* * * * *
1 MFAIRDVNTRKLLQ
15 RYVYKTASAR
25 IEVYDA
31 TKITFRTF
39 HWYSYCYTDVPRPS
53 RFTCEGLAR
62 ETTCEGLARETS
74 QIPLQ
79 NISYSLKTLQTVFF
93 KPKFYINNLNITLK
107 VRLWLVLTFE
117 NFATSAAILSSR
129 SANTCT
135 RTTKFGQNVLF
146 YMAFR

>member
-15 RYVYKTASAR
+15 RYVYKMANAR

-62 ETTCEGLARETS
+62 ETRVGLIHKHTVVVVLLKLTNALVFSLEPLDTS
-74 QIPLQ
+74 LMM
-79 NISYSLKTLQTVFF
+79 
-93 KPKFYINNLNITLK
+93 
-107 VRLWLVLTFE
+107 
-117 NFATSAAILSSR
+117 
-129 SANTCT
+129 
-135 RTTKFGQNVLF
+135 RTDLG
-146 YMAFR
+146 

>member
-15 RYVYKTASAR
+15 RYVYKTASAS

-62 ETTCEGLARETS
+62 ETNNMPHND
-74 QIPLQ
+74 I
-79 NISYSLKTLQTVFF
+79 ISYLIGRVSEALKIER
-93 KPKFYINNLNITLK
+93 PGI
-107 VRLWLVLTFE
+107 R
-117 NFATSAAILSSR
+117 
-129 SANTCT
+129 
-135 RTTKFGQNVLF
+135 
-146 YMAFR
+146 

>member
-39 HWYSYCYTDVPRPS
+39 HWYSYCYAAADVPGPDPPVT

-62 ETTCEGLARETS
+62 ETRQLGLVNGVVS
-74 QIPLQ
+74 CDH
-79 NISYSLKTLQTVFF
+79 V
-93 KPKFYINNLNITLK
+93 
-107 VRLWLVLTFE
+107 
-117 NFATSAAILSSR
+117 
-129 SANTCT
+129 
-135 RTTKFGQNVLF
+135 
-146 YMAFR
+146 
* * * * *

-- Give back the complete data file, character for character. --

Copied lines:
1 MFAIRDVNTRKLLQ
15 RYVYKTASAR
25 IEVYDA
31 TKITFRTF
39 HWYSYCYTDVPRPS
53 RFTCEGLAR
62 ETTCEGLARETS
74 QIPLQ
79 NISYSLKTLQTVFF
93 KPKFYINNLNITLK
107 VRLWLVLTFE
117 NFATSAAILSSR
129 SANTCT
135 RTTKFGQNVLF
146 YMAFR

>member
-15 RYVYKTASAR
+15 RYVYKMANAR

-62 ETTCEGLARETS
+62 ETRVGLIHKHTVVVVLLKLTNALVFSLEPLDTS
-74 QIPLQ
+74 LMM
-79 NISYSLKTLQTVFF
+79 
-93 KPKFYINNLNITLK
+93 
-107 VRLWLVLTFE
+107 
-117 NFATSAAILSSR
+117 
-129 SANTCT
+129 
-135 RTTKFGQNVLF
+135 RTDLG
-146 YMAFR
+146 

>member
-15 RYVYKTASAR
+15 RYVYKTASAS

-62 ETTCEGLARETS
+62 ETNNMPHND
-74 QIPLQ
+74 I
-79 NISYSLKTLQTVFF
+79 ISYLIGRVSEALKIER
-93 KPKFYINNLNITLK
+93 PGI
-107 VRLWLVLTFE
+107 R
-117 NFATSAAILSSR
+117 
-129 SANTCT
+129 
-135 RTTKFGQNVLF
+135 
-146 YMAFR
+146 

>member
-39 HWYSYCYTDVPRPS
+39 HWYSYCYAAADVPGPDPPVT

-62 ETTCEGLARETS
+62 ETRQLGLVNGVVS
-74 QIPLQ
+74 CDH
-79 NISYSLKTLQTVFF
+79 V
-93 KPKFYINNLNITLK
+93 
-107 VRLWLVLTFE
+107 
-117 NFATSAAILSSR
+117 
-129 SANTCT
+129 
-135 RTTKFGQNVLF
+135 
-146 YMAFR
+146 